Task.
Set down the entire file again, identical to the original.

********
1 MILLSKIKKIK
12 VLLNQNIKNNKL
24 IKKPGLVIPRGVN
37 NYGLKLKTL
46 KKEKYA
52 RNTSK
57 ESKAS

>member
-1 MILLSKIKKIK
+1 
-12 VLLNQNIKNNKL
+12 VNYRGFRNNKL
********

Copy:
1 MILLSKIKKIK
12 VLLNQNIKNNKL
24 IKKPGLVIPRGVN
37 NYGLKLKTL
46 KKEKYA
52 RNTSK
57 ESKAS

>member
-1 MILLSKIKKIK
+1 
-12 VLLNQNIKNNKL
+12 VNYRGFRNNKL